Alcoholism and the Disease Model

Greetings! I found a video that explains the science of addiction perfectly, and with a little humor.  I majored in Psychology which required that I take the course, Drugs and the Nervous System.  My professor did a great job explaining how the body processes substances and would end every class with a little tidbit about Sigmund Freud’s cocaine addiction.  One thing bothered me.  Professor believed addiction is not a “disease” and explain his disbelief in the disease model. Honestly, his words surprised me as it was not my decision to seek oblivion.  Yes, I decided to take that first drink in high school and was unaware of the biology of addiction.  I simply wanted to have fun with my friends, many of whom are not alcoholics today.

The Disease Model looks more at the medical aspect of addiction. This model believes that individuals do not have control over the number of substances they put into their bodies.   The Disease Model believes addiction is incurable but treatable.  Furthermore, addiction can be controlled with proper assistance and abstinence.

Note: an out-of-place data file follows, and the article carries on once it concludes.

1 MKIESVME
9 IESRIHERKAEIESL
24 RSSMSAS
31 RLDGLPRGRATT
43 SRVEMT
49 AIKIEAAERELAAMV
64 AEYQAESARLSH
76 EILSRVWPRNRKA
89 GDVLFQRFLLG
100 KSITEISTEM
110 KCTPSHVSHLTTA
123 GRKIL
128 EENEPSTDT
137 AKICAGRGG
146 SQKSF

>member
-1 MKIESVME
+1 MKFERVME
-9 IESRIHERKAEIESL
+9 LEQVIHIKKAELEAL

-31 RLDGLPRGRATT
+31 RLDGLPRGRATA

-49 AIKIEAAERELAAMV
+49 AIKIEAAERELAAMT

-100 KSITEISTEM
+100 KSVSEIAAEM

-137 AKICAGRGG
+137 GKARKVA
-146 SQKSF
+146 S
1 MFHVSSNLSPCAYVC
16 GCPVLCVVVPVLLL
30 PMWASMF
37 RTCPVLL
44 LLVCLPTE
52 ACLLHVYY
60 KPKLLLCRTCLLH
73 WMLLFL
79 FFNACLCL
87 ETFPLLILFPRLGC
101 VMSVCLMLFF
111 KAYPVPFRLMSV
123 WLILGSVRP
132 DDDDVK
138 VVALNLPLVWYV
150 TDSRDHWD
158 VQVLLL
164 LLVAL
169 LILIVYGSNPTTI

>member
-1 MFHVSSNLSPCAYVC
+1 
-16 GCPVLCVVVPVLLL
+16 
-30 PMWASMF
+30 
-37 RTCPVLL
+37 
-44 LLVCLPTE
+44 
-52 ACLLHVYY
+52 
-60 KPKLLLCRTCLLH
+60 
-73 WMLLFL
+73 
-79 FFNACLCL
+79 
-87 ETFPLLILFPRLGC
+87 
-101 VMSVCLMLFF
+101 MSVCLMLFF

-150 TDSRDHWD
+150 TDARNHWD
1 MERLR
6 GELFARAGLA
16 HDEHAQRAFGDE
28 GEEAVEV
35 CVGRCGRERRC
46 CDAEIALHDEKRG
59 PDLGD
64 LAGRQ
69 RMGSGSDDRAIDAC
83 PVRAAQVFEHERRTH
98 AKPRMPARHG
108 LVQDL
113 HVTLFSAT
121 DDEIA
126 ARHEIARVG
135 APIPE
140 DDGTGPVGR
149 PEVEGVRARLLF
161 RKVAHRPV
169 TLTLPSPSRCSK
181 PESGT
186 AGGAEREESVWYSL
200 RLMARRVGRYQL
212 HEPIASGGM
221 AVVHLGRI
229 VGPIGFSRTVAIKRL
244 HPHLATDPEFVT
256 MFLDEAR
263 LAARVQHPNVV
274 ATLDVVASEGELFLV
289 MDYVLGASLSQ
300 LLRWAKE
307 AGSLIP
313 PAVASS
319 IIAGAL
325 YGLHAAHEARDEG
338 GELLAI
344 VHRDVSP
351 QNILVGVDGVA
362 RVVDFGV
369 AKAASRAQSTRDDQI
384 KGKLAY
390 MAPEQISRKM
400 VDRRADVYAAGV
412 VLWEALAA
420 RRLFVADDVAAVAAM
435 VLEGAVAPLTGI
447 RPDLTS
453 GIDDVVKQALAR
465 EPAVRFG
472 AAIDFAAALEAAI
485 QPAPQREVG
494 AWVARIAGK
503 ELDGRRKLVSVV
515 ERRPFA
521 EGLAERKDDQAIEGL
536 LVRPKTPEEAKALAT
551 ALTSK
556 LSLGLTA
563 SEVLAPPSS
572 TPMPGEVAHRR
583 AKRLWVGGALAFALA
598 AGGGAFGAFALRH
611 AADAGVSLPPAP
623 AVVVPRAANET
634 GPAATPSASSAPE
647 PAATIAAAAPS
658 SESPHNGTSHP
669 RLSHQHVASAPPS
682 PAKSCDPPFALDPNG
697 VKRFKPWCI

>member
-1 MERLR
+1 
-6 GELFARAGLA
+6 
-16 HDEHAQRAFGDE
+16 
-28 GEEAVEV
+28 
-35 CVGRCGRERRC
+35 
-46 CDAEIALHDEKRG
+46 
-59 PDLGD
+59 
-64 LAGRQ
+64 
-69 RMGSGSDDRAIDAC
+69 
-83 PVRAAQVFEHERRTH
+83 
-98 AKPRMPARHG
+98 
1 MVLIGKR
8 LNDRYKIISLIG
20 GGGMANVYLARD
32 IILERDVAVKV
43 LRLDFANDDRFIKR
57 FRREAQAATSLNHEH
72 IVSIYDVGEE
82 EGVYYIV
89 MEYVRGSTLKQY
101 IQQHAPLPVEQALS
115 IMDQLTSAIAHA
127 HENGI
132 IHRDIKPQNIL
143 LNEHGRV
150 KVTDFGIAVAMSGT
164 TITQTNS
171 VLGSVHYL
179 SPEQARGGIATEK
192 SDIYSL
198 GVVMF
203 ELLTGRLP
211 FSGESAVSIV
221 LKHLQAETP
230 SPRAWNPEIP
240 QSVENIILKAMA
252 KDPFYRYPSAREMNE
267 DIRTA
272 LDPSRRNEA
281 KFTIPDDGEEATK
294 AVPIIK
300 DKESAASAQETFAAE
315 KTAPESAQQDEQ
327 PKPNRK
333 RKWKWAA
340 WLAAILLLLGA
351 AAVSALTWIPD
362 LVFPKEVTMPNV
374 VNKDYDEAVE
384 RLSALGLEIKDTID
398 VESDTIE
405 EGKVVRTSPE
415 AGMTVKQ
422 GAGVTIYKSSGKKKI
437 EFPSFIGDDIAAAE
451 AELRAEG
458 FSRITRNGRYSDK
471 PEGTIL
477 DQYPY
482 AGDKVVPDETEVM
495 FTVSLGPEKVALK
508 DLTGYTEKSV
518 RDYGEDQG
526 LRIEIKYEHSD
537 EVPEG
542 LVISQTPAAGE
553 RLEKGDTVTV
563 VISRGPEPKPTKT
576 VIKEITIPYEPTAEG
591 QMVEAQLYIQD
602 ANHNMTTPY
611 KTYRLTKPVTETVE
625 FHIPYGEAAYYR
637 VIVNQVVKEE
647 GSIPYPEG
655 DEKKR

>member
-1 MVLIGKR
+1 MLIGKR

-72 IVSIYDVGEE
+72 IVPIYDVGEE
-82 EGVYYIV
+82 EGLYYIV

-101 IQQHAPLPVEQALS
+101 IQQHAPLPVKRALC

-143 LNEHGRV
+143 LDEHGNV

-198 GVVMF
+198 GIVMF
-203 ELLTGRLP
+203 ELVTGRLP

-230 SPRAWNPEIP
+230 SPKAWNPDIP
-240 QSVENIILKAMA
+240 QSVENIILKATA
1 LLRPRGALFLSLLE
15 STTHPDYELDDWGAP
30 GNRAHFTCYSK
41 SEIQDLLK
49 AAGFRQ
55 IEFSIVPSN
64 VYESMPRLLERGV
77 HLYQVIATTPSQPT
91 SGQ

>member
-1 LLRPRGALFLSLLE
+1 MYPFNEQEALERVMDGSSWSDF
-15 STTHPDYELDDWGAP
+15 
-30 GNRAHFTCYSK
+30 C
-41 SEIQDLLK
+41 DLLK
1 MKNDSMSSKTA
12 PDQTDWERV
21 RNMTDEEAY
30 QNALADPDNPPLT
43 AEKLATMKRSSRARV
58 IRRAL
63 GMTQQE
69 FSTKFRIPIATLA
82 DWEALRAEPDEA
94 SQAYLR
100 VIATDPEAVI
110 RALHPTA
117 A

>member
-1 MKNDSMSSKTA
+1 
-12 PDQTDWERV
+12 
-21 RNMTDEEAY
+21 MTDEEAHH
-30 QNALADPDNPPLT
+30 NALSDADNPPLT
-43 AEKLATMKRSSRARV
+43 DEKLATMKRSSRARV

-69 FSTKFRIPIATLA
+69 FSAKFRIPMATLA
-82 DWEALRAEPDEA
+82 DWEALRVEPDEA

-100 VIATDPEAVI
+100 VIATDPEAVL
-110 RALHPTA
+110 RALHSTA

My body reacts differently to alcohol compared to a number of relatives.  Mom, Dad, siblings, and most of my extended relatives are not addicted to alcohol, for instance.  The professor’s criticism of the Disease Model felt personal, somehow. In June 2000, I checked in to a treatment center to “dry out”.   I finally understood the medical explanation.

For a female to drink excessively, the stigma can be brutal.  There were moments when “friends” would call me a drunk, lush, or alcoholic.  Those were the days, insert sarcasm.  Since June 19, 2000, my life changed for the better.  I was no longer physically addicted to alcohol.  Incredibly grateful for the formal and informal supports:  treatment, sober living home, recovery support groups, and therapies.

Feel free to watch this video that talks about the science of addiction.  It’s a good one!